Drop the pierogi in one by one and allow them to boil. I usually do about 6 to 7 at a time.
As they cook they will float to the surface, let them boil for 2 minutes and then remove them with a slotted or perforated spoon and put into a colander above a pan for a few seconds to drain and serve.
Continue boiling batches in the same water.
If you want to make all the pierogi to serve together then you need to get a large oven proof plate.
Keep the plate warm in a low oven.
As you take out the cooked pierogi add them to the plate trying not to make them touch.
Keep on adding more as they cook.
Sprinkle with icing, granulated or caster sugar and some soured cream.
Served here on Royal Doulton – Carnation – 1982-1998
What I wanted was a recipe that used a sourdough starter, zakwas – in Polish, for a wheat flour loaf that was a “classic” shape.
I wanted a loaf that looked right, tasted good and had a lovely crispy or chewy crust.
Every book or article that I read had loads of advice much of it contradictory.
I tried different methods with different degrees of success and several complete failures! Sometimes I knew what had gone wrong sometimes I just did not know.
I was getting the taste most of the time but getting the shape without an exploding crust was more difficult.
I kept wondering how my grandmother and others in generations past had made this type of bread with ease without the aid of books, articles and videos found on the internet.
The best advice came from two sources – the book – all you knead is Breadby Jane Mason and several YouTube videos by Tomek Lach – these are in Polish.
I am now writing up the results of many months of baking trials.
Timing given in the book are often not enough – depends on many factors.
I have found that leaving the refreshed starter or the dough for hours longer – even overnight, works.
My latest loaf tastes wonderful, the crust is lovely, the shape is nearly right.
I am hoping that next time it will be spot on!
Sourdough starter – zakwas
To make this you put 50g of rye flour and 50ml of water into a large glass preserving jar on day 1 and stir, cover and leave for 24 hours.
On days 2, 3, and 4 you repeat this.
On Day 5 it is ready to use.
Or you can keep it in the fridge – topping up once a week with a couple of spoons of flour and water.
Day 1 – refreshing the starter
3 tablespoons of starter
60g of wheat flour
3 tablespoons of water
Mix the ingredients together to make a thick paste.
Add more water if needed.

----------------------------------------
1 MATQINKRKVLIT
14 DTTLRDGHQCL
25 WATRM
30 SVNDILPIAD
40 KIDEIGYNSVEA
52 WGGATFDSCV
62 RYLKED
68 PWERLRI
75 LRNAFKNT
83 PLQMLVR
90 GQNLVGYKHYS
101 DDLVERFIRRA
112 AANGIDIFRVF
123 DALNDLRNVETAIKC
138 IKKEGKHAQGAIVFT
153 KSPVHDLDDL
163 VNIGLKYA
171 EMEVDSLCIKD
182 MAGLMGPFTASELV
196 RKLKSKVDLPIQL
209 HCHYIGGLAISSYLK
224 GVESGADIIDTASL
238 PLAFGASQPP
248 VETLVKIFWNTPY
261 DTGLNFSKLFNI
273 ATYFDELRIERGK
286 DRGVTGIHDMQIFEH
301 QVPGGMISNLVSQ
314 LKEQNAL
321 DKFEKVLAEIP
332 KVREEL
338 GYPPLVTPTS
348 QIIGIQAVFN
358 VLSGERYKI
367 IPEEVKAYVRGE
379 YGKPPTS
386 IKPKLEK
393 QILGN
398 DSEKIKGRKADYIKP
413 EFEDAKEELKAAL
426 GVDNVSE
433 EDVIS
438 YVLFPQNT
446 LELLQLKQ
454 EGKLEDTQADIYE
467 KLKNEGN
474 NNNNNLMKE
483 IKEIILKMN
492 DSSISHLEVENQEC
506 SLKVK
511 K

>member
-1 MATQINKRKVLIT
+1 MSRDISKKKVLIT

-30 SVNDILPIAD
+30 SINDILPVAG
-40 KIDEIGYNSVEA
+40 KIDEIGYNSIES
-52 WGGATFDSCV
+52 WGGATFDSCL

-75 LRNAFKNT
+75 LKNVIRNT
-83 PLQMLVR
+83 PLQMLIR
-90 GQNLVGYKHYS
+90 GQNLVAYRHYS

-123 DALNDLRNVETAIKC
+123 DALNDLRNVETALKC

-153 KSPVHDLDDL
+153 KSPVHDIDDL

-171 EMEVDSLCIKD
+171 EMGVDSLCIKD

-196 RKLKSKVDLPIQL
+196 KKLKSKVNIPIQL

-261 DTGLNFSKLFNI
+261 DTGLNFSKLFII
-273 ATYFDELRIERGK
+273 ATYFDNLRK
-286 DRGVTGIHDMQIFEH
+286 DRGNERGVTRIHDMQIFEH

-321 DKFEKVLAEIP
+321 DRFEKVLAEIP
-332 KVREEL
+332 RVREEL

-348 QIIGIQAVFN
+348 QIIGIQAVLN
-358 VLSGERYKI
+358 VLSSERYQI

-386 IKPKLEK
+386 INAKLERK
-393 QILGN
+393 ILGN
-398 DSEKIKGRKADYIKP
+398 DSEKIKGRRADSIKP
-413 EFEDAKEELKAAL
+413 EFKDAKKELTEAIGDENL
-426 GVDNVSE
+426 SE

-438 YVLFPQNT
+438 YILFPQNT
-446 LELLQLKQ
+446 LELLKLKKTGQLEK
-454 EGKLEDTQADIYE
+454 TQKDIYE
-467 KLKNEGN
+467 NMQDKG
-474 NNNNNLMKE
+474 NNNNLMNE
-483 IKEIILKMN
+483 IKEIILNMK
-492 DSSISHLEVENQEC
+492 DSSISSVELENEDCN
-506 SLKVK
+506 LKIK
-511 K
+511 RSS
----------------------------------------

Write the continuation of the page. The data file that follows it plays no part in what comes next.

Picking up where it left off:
Place into a bowl and cover – shower caps are good for this.
Leave for around 12 hours at least – often I have make this in the morning and then leave it at room temperature or in the fridge overnight.
Day 2 – making the dough
Mixture from day 1
300g of strong wheat flour
200ml of water (may need more)
1¼ teaspoons of salt
Mix all the ingredients together to form a soft dough.
More water may be needed – a wetter dough may be harder to work but better in the long run.
Place on a floured board.
Knead for 10 minutes (set a timer).
Try not to add much extra flour.
Form into a ball and place in a bowl.
Cover and allow to rest for 1 hour.
Pretend the dough is a clock face-pull a piece of dough out at noon, stretch and fold it back.
Repeat going around the clock face.
Cover it again and leave to rest for 1 hour.
Repeat this resting – pulling – resting twice more.
That is 4 rest and 3 pulls in all.
To shape the dough put it gently on to just a very lightly floured surface.
Try to use as little extra flour as possible.
Stretch and fold the dough to get a round ball shape.
Tucking the dough into the the base of the roll with your fingers.
Place in a proofing basket
I have found it is better to place a cotton or linen floured napkin over the surface.
This makes it easier to turn out the risen dough.
I now have a special circular piece of cotton specially for this.
It is best to wash this without the use of fabric conditioner or perfumed detergent.
Place into a large plastic bag or use a shower cap to cover.
Allow to rise until it has grown in size by 1½ times.
This can take 2-3 hours or even longer – depends on the heat in the kitchen.
Pre-heat the oven to GM 8 – 230°C.
Prepare a baking sheet by lining it with greaseproof paper and sprinkling on semolina or flour.
Gently tip out the risen dough onto the sheet.
Cut three long slashes in the top with a sharp knife.
Bake for 10 minutes then turn the heat down to GM6 – 200°C.
Bake for another 20 minutes.
Check the base sounds hollow.
Leave to cool completely on a wire rack.
Different wheat flours
You can alter the type and proportions of wheat flour and can use whole-wheat or wholemeal flour.
I am trying different versions out and have made a loaf with 60g of whole-wheat in the refreshed starter and 150g whole-wheat and 150g strong flour for the dough. It was a little heavier but tasted super.